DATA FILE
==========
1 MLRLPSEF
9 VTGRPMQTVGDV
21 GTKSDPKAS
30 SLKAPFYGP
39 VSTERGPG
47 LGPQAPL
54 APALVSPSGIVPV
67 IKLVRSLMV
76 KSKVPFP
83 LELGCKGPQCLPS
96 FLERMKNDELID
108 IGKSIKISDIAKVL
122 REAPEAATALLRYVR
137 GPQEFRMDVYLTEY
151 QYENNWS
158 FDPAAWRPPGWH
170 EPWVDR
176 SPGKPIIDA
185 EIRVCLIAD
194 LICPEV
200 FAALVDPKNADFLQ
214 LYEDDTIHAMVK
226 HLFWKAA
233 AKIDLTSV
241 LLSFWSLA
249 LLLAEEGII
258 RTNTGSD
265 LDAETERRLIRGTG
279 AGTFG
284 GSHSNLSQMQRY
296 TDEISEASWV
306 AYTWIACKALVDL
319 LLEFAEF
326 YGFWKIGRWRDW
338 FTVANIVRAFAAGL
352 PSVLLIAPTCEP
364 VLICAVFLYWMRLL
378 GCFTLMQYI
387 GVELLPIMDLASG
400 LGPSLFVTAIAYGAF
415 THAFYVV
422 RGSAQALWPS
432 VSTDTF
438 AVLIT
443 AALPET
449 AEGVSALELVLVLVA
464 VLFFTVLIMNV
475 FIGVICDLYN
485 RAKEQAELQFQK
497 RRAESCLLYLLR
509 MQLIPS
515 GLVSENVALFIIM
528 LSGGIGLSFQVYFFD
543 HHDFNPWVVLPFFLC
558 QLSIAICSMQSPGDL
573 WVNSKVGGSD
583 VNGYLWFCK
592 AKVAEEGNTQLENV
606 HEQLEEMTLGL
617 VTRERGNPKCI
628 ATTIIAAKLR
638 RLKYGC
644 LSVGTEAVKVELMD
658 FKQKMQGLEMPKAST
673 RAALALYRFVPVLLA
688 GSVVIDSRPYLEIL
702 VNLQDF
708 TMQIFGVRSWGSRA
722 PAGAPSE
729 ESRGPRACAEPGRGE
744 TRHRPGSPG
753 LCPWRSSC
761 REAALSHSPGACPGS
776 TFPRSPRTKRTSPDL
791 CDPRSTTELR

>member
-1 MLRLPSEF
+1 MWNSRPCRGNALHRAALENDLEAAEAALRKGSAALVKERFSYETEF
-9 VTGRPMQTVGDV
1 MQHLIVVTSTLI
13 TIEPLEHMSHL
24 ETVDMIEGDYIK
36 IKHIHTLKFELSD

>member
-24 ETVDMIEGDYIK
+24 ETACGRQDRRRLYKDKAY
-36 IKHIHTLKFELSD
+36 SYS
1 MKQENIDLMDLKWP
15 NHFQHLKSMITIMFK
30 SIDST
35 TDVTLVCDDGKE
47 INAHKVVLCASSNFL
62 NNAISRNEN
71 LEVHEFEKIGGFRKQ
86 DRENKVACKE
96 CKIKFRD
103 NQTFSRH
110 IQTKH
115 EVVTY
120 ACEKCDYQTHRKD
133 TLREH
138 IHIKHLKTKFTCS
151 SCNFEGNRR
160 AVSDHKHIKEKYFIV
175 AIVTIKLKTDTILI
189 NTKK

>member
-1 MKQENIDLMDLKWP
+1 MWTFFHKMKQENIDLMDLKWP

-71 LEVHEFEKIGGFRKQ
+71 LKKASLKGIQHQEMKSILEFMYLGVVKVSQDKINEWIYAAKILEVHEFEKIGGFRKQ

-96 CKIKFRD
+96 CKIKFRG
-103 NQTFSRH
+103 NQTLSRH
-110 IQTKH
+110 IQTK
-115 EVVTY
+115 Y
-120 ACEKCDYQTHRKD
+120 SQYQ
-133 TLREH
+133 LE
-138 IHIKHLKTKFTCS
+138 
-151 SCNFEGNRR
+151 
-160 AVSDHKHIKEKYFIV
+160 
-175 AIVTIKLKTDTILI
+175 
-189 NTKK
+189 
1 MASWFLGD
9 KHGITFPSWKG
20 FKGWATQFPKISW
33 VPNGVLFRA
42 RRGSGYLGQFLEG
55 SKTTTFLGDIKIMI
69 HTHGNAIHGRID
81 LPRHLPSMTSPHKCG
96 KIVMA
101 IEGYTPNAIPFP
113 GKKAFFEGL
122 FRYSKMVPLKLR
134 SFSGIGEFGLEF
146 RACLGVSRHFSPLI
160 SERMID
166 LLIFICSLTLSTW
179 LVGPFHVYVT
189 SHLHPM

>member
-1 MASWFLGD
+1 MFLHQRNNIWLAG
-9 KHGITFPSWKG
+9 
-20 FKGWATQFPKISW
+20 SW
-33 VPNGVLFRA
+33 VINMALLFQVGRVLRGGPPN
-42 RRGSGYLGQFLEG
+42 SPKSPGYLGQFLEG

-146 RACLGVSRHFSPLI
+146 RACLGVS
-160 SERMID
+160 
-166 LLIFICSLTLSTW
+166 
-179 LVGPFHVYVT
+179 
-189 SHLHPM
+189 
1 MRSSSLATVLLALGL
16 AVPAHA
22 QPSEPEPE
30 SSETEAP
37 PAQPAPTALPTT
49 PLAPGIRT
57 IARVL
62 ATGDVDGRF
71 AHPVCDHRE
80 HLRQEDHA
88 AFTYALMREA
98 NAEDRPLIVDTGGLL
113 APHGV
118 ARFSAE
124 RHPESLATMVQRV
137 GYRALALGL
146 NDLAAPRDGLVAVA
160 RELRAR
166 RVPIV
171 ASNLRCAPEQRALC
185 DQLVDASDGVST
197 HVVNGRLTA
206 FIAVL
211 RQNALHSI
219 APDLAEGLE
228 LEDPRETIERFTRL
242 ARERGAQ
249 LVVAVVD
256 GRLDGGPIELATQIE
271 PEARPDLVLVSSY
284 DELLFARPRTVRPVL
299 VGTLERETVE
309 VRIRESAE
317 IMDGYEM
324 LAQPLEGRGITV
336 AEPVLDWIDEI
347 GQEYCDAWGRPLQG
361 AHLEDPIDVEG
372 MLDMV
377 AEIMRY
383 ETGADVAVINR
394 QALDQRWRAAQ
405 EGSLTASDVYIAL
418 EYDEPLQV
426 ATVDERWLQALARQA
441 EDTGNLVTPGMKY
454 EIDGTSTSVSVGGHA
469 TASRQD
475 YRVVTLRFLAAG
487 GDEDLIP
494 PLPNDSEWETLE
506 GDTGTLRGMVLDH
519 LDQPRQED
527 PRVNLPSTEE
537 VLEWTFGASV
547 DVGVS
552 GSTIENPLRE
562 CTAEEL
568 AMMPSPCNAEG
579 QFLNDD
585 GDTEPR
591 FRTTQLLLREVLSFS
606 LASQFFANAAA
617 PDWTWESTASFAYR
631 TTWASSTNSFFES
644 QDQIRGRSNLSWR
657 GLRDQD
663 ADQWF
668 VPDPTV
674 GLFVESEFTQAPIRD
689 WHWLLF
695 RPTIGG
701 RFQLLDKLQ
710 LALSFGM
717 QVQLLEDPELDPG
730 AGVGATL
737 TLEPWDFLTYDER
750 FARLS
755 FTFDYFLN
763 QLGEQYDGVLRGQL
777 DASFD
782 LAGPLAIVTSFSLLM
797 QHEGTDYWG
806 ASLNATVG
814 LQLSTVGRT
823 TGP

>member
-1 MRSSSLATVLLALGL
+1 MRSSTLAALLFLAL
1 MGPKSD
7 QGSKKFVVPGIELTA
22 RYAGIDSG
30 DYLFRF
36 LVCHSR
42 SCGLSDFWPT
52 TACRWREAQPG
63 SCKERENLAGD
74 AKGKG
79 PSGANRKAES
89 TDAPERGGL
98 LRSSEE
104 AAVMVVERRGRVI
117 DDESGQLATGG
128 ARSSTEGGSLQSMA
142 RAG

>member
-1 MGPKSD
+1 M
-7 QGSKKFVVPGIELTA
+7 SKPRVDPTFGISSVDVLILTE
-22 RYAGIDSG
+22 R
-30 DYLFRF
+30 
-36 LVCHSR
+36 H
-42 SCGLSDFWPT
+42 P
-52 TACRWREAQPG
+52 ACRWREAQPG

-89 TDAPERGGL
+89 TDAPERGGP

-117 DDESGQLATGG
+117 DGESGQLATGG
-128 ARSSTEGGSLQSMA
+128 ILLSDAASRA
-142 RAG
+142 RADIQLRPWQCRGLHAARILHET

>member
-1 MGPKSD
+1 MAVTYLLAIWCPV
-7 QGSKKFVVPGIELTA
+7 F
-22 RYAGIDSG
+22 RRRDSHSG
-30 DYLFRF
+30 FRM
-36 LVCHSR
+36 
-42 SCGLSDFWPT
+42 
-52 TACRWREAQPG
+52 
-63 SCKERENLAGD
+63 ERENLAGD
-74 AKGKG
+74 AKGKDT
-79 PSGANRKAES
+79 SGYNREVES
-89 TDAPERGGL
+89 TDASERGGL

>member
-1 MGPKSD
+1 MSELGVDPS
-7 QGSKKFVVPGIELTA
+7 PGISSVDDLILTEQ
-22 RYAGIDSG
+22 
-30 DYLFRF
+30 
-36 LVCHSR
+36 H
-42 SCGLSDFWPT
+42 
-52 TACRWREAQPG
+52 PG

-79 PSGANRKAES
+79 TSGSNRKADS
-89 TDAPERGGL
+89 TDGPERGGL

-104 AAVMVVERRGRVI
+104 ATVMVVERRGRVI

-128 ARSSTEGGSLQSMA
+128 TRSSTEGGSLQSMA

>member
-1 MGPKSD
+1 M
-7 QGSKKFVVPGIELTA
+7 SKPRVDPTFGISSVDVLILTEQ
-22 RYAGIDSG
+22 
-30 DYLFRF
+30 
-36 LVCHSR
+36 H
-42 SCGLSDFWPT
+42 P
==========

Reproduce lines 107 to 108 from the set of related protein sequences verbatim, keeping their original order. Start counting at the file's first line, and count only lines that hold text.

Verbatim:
189 NTKK

>member